You cannot convert the legal form of a company from an LLC (Limited Liability Company) to an expat owned sole proprietorship; however, the license can be transferred to a one-person company with limited liability, or you can add another expat to retain the LLC structure. Full ownership does not apply to commercial agencies, as they are regulated by the Commercial Agencies Law and not the CCL.
Previously, LLC’s were required to have a share capital of at least AED 150,000, although in practice the minimum capital accepted by Dubai DED was AED 300,000. It not necessary to deposit the share capital, companies are expected instead to have adequate share capital in order to achieve the purpose of its incorporation.
In practice, the minimum share capital imposed is at the discretion of the relevant DED in each Emirate and these authorities may continue to impose minimum share capital requirements for certain business activities.
Amending Your Existing DED License
Before you amend your existing license, you will need to ensure cooperation with the Emirati shareholder. In most cases, the Emirati shareholder is a silent partner who collects an annual fee for his or her services. You will most likely need to negotiate a final settlement fee to transfer all shares to yourself or another expat partner.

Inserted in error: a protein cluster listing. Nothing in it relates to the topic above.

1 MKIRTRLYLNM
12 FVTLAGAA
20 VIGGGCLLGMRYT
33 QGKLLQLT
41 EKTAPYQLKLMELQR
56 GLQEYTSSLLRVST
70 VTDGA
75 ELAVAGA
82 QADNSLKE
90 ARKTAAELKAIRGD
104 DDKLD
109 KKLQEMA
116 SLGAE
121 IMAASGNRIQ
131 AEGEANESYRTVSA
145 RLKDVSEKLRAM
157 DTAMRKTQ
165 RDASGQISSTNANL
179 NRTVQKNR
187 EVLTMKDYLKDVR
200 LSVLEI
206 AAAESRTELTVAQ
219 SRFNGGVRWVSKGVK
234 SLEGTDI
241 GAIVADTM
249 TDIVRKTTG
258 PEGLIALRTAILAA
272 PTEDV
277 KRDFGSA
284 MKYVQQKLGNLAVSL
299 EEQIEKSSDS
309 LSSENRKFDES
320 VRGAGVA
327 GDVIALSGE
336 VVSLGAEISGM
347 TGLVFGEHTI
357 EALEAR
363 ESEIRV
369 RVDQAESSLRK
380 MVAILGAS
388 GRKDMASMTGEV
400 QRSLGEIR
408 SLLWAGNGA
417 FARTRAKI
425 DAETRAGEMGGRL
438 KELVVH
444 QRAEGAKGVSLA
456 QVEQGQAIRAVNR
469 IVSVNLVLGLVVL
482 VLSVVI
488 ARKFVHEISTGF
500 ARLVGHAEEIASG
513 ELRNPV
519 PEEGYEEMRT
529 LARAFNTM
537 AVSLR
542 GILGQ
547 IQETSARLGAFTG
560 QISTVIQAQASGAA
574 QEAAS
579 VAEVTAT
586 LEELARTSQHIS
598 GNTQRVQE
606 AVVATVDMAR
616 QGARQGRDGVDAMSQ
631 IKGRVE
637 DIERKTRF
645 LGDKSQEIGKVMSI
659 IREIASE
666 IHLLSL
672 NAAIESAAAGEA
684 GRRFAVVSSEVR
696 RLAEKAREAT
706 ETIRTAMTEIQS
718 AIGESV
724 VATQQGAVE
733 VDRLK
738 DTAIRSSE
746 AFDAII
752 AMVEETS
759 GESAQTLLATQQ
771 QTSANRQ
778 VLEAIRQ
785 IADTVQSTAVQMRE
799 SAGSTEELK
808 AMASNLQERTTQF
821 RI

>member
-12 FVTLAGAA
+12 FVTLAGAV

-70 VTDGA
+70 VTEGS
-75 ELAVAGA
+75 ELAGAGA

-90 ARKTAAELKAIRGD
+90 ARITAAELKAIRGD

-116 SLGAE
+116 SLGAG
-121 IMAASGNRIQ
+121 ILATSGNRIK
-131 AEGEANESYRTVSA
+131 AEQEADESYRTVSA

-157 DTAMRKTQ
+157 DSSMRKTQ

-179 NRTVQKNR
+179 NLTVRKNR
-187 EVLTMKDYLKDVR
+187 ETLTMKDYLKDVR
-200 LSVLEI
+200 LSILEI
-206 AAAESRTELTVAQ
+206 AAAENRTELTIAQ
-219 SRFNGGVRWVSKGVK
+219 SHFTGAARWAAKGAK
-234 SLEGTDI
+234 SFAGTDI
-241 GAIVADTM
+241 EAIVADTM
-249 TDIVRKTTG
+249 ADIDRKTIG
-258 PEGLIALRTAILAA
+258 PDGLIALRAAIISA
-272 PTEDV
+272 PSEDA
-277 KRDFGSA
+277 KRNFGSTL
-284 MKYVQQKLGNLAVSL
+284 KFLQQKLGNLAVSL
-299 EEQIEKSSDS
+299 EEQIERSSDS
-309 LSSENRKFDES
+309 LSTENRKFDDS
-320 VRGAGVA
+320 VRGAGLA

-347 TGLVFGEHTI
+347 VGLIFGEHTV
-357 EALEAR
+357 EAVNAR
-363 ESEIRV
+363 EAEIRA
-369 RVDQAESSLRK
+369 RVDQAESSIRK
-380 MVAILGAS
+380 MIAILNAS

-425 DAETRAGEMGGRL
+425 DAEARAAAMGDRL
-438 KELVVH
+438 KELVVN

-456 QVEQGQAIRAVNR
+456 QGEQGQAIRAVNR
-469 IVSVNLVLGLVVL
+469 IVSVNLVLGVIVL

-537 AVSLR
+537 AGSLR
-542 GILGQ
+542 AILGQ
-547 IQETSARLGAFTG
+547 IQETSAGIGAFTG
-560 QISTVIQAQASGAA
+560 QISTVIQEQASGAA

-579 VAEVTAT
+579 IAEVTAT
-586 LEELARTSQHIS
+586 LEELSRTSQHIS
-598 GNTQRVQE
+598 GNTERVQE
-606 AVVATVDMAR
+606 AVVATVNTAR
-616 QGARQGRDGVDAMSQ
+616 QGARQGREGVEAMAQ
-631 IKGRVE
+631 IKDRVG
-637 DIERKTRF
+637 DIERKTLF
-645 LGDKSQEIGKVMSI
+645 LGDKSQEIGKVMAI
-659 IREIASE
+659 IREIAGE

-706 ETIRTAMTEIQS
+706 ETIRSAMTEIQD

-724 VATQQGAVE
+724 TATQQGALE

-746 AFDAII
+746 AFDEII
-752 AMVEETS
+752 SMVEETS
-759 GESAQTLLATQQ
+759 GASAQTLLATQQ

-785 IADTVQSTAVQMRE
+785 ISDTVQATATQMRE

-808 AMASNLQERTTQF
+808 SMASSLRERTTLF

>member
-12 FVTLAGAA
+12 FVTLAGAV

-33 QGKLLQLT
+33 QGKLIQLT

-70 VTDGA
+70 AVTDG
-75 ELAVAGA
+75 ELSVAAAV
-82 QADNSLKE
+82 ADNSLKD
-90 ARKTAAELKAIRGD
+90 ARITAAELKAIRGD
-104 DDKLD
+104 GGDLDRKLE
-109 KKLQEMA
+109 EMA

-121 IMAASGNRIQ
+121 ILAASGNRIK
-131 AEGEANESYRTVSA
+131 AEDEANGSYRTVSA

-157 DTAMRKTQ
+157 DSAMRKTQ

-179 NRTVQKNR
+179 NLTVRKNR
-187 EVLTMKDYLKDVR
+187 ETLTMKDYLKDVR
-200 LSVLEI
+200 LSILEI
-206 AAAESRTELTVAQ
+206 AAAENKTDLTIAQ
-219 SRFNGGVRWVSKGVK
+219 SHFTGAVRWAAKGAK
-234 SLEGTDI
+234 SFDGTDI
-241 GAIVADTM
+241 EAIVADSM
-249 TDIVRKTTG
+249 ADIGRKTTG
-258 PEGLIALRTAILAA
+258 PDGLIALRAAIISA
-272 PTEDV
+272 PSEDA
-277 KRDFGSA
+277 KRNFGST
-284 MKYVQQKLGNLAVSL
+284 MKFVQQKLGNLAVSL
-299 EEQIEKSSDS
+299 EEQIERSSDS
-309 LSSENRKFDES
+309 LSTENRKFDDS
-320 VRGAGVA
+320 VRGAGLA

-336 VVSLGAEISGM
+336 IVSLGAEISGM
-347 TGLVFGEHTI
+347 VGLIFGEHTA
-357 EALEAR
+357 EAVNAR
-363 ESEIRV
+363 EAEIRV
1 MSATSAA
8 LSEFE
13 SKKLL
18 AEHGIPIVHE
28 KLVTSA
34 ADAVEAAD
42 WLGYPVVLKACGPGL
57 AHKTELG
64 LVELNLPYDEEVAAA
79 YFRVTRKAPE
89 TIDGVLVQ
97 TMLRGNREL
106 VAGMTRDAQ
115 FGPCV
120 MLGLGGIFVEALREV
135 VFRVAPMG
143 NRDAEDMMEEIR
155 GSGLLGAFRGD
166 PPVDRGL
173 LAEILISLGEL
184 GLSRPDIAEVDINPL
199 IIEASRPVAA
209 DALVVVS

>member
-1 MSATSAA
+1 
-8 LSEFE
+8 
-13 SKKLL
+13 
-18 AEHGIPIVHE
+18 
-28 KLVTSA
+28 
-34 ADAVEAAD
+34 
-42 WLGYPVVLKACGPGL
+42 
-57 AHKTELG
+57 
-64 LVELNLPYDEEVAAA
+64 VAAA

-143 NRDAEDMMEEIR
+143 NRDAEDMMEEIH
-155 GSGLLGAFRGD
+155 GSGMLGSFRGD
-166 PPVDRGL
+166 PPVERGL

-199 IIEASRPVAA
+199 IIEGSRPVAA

Once you have come to a mutual accord, you can proceed with a sale of share agreement and amend the MOA. We can assist with the legal process of the amendment. If the Emirati shareholder does not agree to remove himself or herself from your existing LLC company, you still retain legal and arbitration options to get full control of your business.
Impact on Free Zones
Since their inception, UAE free zones were dependent on full ownership in companies as their primary differentiator. However, the amended CCL has created a new challenge to find new ways to compete with mainland company formation, be it with their services, ease of transactions, or employment and taxation regulations.
Free zones continue to have a tax-free environment which can play a deciding factor for companies. Mainland businesses in the UAE must register for VAT if they have a turnover of more than AED 375,000 in a year. The UAE Cabinet has defined free zones as “designated zones”. These zones are outside the scope of VAT when goods are transferred between designated zones.